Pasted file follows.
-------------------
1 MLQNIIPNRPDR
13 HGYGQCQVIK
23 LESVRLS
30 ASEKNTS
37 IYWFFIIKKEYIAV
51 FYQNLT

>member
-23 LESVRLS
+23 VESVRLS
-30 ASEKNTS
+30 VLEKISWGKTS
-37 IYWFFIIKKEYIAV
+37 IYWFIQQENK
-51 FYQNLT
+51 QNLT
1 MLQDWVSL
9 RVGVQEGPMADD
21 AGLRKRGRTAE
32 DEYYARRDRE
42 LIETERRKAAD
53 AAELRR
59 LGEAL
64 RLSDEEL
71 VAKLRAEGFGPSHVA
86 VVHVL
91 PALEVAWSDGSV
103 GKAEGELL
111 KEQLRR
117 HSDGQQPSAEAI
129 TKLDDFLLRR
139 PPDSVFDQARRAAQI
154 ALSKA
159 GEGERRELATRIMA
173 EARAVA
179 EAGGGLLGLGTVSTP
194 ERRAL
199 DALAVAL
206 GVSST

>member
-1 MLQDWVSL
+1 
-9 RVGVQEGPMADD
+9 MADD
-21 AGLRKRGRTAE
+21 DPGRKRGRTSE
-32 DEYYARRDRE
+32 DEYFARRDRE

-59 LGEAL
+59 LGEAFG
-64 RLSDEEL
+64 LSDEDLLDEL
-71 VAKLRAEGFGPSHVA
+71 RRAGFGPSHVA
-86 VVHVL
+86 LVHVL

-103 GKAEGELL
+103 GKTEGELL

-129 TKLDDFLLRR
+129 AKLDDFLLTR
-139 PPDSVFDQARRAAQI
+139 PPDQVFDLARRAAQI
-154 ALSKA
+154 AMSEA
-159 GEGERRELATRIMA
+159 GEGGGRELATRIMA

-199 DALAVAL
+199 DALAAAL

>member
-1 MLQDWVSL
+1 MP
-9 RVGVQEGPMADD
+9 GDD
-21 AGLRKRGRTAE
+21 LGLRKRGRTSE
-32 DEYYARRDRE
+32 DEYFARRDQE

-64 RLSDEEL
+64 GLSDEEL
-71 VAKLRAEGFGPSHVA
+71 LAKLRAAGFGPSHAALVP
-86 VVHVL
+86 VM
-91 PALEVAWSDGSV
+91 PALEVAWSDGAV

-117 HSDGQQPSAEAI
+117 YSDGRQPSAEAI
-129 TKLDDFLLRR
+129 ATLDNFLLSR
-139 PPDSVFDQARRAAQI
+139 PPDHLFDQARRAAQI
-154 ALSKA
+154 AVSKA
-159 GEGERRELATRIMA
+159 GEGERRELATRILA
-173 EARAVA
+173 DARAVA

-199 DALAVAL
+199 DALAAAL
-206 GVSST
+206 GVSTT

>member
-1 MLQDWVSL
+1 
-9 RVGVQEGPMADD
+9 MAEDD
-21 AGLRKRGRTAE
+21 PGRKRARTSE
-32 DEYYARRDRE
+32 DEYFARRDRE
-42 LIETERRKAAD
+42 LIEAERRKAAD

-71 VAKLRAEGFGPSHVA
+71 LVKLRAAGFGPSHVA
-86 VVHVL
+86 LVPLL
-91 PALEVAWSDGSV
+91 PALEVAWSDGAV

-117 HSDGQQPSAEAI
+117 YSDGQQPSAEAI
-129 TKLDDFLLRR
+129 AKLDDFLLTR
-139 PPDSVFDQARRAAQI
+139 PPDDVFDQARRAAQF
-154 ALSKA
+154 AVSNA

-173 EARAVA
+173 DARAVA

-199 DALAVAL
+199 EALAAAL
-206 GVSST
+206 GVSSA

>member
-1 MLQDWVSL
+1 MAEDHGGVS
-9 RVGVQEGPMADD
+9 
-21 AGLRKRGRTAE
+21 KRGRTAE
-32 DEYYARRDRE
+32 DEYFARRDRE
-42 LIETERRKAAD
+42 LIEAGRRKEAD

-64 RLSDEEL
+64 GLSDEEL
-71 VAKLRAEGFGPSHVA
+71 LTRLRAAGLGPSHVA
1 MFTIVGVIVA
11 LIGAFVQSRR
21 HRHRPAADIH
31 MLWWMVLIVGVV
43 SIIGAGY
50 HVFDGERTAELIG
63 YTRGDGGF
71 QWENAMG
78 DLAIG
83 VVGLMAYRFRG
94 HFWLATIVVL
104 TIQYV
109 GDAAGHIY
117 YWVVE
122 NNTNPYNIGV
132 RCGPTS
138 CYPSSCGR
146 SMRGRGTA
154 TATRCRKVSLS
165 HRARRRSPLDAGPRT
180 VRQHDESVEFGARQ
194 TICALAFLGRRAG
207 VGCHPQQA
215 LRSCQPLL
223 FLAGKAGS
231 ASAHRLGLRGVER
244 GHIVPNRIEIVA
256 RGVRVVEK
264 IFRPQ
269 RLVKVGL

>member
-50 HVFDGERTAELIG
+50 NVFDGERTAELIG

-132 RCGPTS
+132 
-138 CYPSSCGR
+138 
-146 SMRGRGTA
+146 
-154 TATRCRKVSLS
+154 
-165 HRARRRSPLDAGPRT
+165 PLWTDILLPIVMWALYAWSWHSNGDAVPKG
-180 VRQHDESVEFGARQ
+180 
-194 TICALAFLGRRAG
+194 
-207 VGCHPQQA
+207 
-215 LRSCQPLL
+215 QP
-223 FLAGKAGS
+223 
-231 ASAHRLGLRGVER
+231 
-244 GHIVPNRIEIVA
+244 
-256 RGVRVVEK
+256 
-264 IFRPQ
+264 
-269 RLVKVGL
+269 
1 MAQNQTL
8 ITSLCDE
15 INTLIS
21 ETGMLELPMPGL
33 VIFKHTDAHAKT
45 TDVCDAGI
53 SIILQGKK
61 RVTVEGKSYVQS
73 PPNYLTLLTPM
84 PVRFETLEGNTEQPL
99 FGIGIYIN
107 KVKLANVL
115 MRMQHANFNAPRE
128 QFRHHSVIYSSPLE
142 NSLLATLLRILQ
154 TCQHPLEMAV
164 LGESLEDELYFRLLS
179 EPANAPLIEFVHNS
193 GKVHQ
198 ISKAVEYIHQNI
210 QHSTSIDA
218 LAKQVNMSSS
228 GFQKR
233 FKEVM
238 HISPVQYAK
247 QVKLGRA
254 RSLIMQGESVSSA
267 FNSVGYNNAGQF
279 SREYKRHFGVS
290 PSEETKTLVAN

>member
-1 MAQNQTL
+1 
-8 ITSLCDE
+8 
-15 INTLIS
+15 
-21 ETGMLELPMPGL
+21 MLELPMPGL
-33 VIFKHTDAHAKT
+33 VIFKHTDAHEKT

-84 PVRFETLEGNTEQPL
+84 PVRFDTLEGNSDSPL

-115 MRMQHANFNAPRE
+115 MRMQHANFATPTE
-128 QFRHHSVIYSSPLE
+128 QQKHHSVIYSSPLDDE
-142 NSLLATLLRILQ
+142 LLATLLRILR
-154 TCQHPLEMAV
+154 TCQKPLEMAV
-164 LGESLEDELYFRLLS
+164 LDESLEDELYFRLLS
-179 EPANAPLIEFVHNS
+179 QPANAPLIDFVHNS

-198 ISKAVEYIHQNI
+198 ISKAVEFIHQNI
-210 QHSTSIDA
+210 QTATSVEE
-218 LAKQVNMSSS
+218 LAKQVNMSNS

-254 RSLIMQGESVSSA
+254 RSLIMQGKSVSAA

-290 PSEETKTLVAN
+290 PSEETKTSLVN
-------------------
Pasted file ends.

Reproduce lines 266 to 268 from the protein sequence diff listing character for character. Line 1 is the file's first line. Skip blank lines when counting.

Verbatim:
+198 ISKAVEFIHQNI
-210 QHSTSIDA
+210 QTATSVEE